10/5/1778 Col. Hartley returned after Teaoga, Q.Esther's Town, Indian Hill etc.
40.876281 -76.791682 Fort Augusta
Maps: [map notes]
- Fort Augusta
Built by the Pennsylvania colonial militia. Also known as Shamokin Fort, after the Delaware Indian village (1727 - 1756) here that was abandoned after the Penn's Creek Massacre of 1755. A log fort about 200-feet square, with a dry moat and bastions in each corner, armed with 12 guns. An outer stockade with four blockhouses further protected the fort. There were Officers' quarters and barracks. The powder magazine has been restored, and the well still exists. Two old cannon also still remain, on display in the museum. A Provincial trading post (store) for the Indian trade was established here in 1758, closed in 1763. This was the only remaining Provincial fort continually maintained after 1761. It was not attacked during Pontiac's uprising in 1763. Later served as an outpost for early west-bound pioneers, and was a base of operations for Patriot forces during the American Revolution...... The underground powder magazine is still extant.
- Big Runaway, Little Runaway
The Big Runaway was a mass evacuation in June and July 1778 of settlers from the frontier areas of what is now north central Pennsylvania during the American Revolutionary War. A major campaign by Loyalists and Native Americans allied with the British devastated the small communities on the northern and western branches of the Susquehanna River, prompting local militia leaders to order the evacuation. Most of the settlers relocated to Fort Augusta at modern day Sunbury at the confluence of the North and West Branches of the Susquehanna River, while their abandoned houses and farms were all burnt.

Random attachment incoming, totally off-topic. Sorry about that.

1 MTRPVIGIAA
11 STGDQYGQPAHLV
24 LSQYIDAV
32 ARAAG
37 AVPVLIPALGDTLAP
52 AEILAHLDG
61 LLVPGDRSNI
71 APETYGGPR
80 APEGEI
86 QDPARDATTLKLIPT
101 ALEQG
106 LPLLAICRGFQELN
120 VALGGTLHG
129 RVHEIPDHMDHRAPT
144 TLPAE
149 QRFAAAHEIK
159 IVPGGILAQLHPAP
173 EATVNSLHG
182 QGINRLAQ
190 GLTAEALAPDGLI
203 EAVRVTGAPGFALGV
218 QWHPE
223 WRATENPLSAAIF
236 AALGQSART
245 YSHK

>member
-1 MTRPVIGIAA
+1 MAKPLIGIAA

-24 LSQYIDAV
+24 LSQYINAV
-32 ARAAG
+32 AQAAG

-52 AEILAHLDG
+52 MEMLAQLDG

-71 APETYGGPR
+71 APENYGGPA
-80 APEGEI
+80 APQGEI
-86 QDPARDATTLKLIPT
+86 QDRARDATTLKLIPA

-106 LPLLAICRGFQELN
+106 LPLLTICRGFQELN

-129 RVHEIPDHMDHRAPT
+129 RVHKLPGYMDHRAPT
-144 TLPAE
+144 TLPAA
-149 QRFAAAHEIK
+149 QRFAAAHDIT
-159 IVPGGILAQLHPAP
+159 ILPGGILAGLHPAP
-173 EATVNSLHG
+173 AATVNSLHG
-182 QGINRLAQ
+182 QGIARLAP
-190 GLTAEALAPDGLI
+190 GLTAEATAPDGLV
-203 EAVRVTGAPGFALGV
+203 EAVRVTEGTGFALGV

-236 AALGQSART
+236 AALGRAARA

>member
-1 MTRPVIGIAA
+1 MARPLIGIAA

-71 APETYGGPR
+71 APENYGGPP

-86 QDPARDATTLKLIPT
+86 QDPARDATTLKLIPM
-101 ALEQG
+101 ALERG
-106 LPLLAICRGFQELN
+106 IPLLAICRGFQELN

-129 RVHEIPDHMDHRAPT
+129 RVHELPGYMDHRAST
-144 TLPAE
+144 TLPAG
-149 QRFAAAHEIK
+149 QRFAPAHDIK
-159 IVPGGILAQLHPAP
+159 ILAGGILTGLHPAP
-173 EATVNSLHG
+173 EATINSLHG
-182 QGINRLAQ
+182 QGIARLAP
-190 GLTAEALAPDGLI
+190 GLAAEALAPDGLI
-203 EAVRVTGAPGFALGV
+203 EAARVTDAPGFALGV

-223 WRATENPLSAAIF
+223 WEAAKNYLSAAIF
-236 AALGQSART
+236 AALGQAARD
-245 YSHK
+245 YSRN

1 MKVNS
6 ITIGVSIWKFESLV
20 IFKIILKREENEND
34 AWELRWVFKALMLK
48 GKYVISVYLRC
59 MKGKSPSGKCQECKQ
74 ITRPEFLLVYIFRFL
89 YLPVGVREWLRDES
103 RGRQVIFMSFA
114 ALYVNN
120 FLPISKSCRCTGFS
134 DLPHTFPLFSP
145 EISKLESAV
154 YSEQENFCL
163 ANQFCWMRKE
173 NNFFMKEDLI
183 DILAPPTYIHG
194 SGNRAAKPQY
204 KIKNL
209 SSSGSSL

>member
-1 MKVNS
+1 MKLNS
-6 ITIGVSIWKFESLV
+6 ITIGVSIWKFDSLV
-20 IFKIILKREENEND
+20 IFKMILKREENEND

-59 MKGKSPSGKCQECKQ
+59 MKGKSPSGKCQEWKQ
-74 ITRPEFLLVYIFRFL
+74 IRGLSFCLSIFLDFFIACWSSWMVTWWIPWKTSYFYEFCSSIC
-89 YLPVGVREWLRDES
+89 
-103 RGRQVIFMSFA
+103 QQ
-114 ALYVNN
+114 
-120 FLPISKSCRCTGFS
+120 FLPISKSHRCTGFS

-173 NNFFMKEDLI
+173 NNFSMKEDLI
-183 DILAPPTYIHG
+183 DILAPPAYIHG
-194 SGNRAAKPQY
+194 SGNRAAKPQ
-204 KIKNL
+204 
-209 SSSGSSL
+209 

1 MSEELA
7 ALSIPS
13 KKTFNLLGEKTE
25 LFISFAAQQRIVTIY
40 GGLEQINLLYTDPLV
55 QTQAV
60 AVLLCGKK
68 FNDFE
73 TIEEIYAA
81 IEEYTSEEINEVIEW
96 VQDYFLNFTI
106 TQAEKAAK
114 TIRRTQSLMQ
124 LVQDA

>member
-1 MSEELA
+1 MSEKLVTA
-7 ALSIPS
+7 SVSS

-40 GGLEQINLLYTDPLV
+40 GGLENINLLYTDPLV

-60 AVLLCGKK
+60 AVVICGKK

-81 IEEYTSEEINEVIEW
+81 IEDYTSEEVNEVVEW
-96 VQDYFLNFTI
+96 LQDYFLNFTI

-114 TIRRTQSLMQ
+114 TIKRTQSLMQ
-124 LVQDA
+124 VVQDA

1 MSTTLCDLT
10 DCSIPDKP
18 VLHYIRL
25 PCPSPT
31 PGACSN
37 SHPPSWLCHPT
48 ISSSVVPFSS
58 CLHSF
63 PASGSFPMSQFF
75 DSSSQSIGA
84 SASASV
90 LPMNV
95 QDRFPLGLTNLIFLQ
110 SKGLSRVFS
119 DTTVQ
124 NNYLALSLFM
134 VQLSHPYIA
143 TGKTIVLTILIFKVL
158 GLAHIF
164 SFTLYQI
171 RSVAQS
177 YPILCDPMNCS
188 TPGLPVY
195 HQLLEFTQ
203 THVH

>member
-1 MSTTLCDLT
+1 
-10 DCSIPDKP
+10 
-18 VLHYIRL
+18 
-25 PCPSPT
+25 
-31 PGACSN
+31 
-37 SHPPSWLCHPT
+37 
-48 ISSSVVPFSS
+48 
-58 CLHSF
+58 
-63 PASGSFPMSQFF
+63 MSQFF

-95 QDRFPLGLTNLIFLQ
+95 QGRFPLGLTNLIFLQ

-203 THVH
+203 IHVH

Some settlers returned soon after, but the attacks were renewed the following year, leading to a second evacuation known as The Little Runaway. These attacks on the Pennsylvania frontier led to retaliatory scorched earth tactics by the American army against the Native Americans, including Sullivan's Expedition, which destroyed more than 40 Iroquois villages.
- Fort Augusta
- Historical Marker: Fort Augusta
Built in 1756-57 by Cols. Burd and Clapham and the key frontier outpost of the region. Mansion built 1852.
- Elvin Birth, The 1779 Western Campaigns, Raleigh: 2003, privately published, "Journals.pdf", p.5.
- Conover, George S., compiler Journals of the Military Expedition of Major General John Sullivan Against the Six Nations Indians in 1779.., Auburn NY: Knapp, Peck & Thomason, 1887.
"In our route we met with great rains and prodigious swamps, mountains, defiles and
rocks impeded our march, we had to open and clear the way as we passed. We waded or swam
the river Lycoming upwards of 20 times." He destroyed Sheshequin, Queen Esther's Town and
Tioga, reaching Sunbury the 5th of October, after making a circuit of near 300 miles in about two
weeks, recapturing "50 head of cattle, 28 canoes, besides many other articles." Killed at least
eleven of the enemy and took fifteen prisoners, and lost four killed and wounded.
Sep 1778 listing. No PA listing.
Oct 1778 listing. 10/1778 Tioga. Shown as insufficent data.
Teaoga, Queen Esther's Town, Sheshequin